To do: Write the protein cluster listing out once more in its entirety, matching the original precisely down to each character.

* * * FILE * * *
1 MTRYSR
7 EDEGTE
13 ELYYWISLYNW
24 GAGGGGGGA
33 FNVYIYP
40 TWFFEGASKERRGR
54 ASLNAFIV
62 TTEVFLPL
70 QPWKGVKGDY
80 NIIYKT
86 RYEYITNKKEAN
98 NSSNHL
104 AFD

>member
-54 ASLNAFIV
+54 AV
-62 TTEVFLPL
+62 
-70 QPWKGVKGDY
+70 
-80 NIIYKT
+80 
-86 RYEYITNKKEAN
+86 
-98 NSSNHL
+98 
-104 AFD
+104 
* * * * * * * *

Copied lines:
1 MTRYSR
7 EDEGTE
13 ELYYWISLYNW
24 GAGGGGGGA
33 FNVYIYP
40 TWFFEGASKERRGR
54 ASLNAFIV
62 TTEVFLPL
70 QPWKGVKGDY
80 NIIYKT
86 RYEYITNKKEAN
98 NSSNHL
104 AFD

>member
-54 ASLNAFIV
+54 AV
-62 TTEVFLPL
+62 
-70 QPWKGVKGDY
+70 
-80 NIIYKT
+80 
-86 RYEYITNKKEAN
+86 
-98 NSSNHL
+98 
-104 AFD
+104 